Piss on Pity:
Disabled artists vs. charity
An exhibition in a vacant unit in a shopping centre in Wakefield, curated by Gill Crawshaw.
It took place Wednesday 25 Sept – Saturday 5 Oct, 2019.
The launch event was on Wednesday 25 Sept, 2019, during Wakefield Art Walk.
Piss on Pity featured the following artists’ work.
Click on the titles of the artwork for more information about each:
- Katherine Araniello : Pity (2013)
- Katherine Araniello and Simon Raven: The Crippled Gherkin (2015)
- Sasha Callaghan: Digital collage series (2019)
- Eddy Hardy and Geof Armstrong: Liberty Not Charity (1996)
- Tony Heaton: Shaken Not Stirred – Into Which (1992)
- David Hevey: ‘Andicapped Adam Says Thank You (1990)
- Vince Laws: DWP Deaths Make Me Sick (2019)
- Jason Wilsher-Mills: The East Hull Elvis and his Dislocated Pelvis (2018).
Charity has long been a looming presence in the lives of disabled people – and not always a welcome one. This exhibition showed disabled artists challenging the widespread idea that charity is a force wholly for good. With humour, intelligence and confrontation, these artists reflect the demand for ‘Justice Not Charity’ that is the foundation of the disabled people’s movement.
Disabled people called for ‘Rights Not Charity’ during anti-charity demonstrations in the 1980s and 1990s. The slogan ‘Piss on Pity’ expressed their anger at how charities portrayed disabled people as needy, tragic victims and at the charities’ claims to represent disabled people.
The demand for rights is more urgent now than ever. Disabled people are fighting a sustained attack on their lives and dignity under the government’s austerity programme, with cuts to public services and welfare benefits. A last resort for many, charities are inadequate in the face of this assault.
Piss On Pity coincided with the showing of Charity, a sculpture by Damien Hirst, at Yorkshire Sculpture Park. This exhibition took the opportunity to show how disabled artists have addressed this issue and continue to do so, as part of the disability rights movement.
In memory of Katherine Araniello.
Thanks to The Art House and NDACA, the National Disability Arts Collection and Archive.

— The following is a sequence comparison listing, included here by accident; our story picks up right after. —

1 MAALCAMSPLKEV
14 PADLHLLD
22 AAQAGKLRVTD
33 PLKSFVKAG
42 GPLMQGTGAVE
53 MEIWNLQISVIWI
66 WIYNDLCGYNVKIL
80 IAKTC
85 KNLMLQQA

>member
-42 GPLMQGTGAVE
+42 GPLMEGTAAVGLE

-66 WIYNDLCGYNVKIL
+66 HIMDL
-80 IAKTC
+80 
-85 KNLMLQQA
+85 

The zine-catalogue for the exhibition is available on Issuu: https://issuu.com/gillcrawshaw/docs/piss_on_pity_exhibition_zine_sept_2019
(Photo courtesy of Wakefield Art Walk). Piss on Pity featured the following artists’ work. Click on the titles of the artwork for more information about each: Katherine Araniello : Pity (2013) Katherine Araniello and Simon Raven: The Crippled Gherkin (2015) Sasha Callaghan: Digital collage series (2019) Eddy Hardy and Geof Armstrong: Liberty Not Charity (1996)… Read more
Rather than produce a catalogue for the exhibition, I produced a 20-page zine. The style seemed to fit with the aesthetic and subject of the exhibition. Last time I made a zine was in the 1980s! I used the same techniques and tools: photocopying and collage, scissors and Pritt-stick. It was fun.Of course, it doesn’t… Read more
The installation of Damien Hirst’s huge sculpture Charity at Yorkshire Sculpture Park, as part of the Yorkshire Sculpture International festival over the summer of 2019, was a starting point for the Piss on Pity exhibition. Jason Wilsher-Mills convinced me that some action was needed, although at first I had no plans for an exhibition. I… Read more
Clara stood on the corner in her bright yellow t proclaiming Whizzkidz. She wanted me to stop and talk. or did she? Maybe she just wanted to see the colour of my money. I asked her to walk with me. I was going to a cash point within 20 meters, just a few short strides. […]… Read more
In 1992 hundreds of disabled people gathered outside London Weekend Television to protest against the Telethon fundraiser. This was one of a number of actions by disabled people against charity fundraising, including two protests in Leeds outside the BBC’s Children in Need in 1990 and 1992. Following Block Telethon, DAN, the disabled people’s direct action… Read more
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